Soupfin Shark

(Galeorhinus galeus)

Soupfin

1. What is it?

Soupfin sharks (Galeorhinus galeus) are slow growing, long living, late maturing fish. They are listed on the IUCN’s Red List for threatened species as Vulnerable and stocks in South Africa are showing signs of being overfished.

2. How was it caught or farmed?

Linefishing

Soupfin sharks are often targeted by line fishers when catches of other target species are low. The linefishery operates from small ski- and deck boats using a rod and reel or handline which also makes them a popular target for recreational line fishers. Linefishing is a relatively selective fishing method with few impacts on the marine environment and little accidental bycatch.

Demersal shark longline

Soupfin sharks are caught in shark demersal longline line which consists of a bottom set double-line system. There is limited information available of the current ecosystem impacts of the fishing, such as discards, bycatch and impact on endangered, threatened or vulnerable (ETP) species due to the lack of an effective observer programme. Historically, there has been concern regarding the impact of the fishery on vulnerable seabirds and sharks. Inshore demersal trawl

Soupfin sharks are caught as bycatch using trawl nets that are dragged along the seabed at depths up to the 110 m isobath or 20 nautical miles from the coast. This type of trawling is known to damage the seabed; however the extent and impact of damage remains unknown. Trawling is not a very selective fishing method and a number of other species are often caught in the nets (fish, sharks and rays). Substantial effort has been made to reduce seabird deaths through the use of tori lines (bird-scaring lines) and work is underway to better understand impacts on endangered, threatened or protected species.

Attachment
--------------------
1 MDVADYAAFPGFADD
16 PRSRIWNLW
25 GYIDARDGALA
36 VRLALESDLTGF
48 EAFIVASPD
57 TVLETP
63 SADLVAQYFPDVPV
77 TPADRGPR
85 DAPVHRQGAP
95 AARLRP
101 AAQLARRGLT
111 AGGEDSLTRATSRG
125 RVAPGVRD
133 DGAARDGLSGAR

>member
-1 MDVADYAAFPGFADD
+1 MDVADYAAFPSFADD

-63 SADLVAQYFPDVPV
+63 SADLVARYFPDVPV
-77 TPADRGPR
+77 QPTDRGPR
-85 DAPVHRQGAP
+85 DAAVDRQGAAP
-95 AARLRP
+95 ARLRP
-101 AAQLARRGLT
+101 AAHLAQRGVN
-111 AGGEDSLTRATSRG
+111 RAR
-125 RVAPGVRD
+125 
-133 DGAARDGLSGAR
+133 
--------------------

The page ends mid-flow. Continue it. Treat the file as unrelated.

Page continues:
3. Where is it from?

Linefishing

Soupfin sharks are widely distributed from the Eastern Cape to Northern Namibia. Management for the sector is considered partly effective. In South Africa this sector is principally managed through a total allowable effort (TAE) limitation and there are additional restrictions to protect overfished species such as bag limit (1pp/pd) for recreational fishers. There is some concern over the impact of the small-scale fishery rights allocation beyond the recommended TAE and the continuously growing recreational sector.

Demersal shark longline

Soupfin sharks are found from the Eastern Cape to Northern Namibia but are mainly caught along the South Coast. Management for the sector is considered partly effective. This sector is principally managed through a total allowable effort (TAE) limitation as well as area and bycatch limitations.

Inshore demersal trawl

Soupfin sharks are caught mainly on the Agulhas Bank off the South Coast. Management measures are considered to be largely effective and mainly focused on the target species (hake and sole) in the form of Total Allowable Catch (TAC) and permit limitations. Additional measures in place include precautionary catch limits and fishing only in historical fishing grounds. More effort is required to improve at-sea scientific observation of fishing activities to better understand ecosystem impacts.